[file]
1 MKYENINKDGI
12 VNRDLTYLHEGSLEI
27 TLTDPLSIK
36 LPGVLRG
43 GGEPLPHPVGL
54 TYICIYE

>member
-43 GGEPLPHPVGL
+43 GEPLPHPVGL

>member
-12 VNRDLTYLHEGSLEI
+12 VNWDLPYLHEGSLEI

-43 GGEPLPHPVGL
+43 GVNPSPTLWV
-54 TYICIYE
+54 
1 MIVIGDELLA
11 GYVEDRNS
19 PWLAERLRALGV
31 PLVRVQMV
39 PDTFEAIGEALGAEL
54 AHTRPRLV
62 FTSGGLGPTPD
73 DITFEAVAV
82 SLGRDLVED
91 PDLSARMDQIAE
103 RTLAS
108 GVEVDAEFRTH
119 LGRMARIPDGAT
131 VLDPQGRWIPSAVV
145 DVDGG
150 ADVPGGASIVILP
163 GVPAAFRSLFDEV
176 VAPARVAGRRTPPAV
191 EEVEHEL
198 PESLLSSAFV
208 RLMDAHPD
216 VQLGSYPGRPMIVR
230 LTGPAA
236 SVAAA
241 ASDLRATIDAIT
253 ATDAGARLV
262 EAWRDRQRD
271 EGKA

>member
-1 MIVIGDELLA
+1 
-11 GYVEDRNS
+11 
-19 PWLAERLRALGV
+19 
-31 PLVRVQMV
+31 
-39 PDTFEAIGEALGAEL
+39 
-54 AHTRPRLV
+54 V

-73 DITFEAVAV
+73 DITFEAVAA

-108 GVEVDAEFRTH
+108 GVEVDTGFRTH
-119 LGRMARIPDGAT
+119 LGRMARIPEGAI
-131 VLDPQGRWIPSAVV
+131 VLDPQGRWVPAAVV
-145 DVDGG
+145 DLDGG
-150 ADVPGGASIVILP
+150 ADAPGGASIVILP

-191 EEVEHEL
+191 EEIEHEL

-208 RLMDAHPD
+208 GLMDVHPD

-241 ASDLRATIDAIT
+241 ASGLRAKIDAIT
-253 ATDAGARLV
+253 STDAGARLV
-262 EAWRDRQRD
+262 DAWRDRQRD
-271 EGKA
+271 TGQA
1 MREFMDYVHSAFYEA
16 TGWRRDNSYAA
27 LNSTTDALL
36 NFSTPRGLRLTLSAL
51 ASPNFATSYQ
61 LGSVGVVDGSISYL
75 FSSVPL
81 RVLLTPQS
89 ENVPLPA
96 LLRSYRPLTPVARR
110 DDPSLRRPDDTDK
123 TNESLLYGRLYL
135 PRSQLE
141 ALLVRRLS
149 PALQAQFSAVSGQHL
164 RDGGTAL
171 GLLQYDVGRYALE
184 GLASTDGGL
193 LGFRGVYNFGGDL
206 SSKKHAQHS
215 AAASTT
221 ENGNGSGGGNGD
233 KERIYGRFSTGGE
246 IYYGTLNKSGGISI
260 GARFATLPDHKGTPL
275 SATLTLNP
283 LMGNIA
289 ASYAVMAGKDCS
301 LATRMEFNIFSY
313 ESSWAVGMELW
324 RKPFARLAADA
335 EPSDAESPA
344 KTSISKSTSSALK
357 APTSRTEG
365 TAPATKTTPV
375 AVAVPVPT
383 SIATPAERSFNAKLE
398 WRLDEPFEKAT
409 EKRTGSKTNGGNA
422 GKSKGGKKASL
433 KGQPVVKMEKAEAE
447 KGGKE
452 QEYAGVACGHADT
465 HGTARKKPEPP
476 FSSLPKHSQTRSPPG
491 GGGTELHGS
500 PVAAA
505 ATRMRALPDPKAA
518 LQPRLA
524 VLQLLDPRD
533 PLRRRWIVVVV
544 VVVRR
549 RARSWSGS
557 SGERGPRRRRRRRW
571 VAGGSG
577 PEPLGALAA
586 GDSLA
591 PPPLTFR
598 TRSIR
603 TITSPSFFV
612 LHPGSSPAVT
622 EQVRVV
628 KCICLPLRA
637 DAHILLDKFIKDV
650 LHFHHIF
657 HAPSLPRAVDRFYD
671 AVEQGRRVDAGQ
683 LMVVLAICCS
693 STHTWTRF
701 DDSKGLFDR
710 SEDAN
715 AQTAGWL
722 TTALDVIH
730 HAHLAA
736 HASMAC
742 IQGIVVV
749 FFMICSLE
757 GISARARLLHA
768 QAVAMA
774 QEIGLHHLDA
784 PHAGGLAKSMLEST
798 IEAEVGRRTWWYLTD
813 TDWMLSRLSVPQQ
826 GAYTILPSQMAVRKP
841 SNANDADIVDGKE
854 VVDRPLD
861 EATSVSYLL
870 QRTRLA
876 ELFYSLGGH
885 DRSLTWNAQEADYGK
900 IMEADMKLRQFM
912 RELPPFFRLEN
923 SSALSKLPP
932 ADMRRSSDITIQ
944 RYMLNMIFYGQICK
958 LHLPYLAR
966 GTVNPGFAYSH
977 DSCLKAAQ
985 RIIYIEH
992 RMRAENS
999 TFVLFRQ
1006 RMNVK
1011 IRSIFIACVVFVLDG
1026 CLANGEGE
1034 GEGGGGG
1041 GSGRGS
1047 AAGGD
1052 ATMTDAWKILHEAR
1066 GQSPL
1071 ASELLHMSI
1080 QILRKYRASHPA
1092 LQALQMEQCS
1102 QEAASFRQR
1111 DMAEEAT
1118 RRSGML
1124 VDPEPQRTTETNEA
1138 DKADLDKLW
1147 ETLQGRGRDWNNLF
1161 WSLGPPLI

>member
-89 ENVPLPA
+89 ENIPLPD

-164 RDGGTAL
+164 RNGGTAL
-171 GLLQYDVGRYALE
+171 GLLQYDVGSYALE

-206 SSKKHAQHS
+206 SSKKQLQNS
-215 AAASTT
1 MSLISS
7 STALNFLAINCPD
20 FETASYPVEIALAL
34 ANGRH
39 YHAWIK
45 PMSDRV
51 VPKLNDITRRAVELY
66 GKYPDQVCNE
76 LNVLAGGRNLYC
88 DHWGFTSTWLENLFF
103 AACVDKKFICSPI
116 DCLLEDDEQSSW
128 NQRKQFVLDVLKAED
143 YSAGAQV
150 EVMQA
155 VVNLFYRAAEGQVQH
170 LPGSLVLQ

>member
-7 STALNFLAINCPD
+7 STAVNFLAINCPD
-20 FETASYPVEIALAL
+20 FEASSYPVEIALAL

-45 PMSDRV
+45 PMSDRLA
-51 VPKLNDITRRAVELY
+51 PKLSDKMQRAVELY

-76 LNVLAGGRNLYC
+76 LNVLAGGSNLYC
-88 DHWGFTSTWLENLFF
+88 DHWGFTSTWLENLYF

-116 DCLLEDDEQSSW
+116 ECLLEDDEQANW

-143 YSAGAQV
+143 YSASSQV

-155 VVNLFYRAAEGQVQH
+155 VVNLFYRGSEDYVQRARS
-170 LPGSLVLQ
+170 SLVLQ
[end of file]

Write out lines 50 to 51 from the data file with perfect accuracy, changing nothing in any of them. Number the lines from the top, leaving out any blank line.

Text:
-19 PWLAERLRALGV
+19 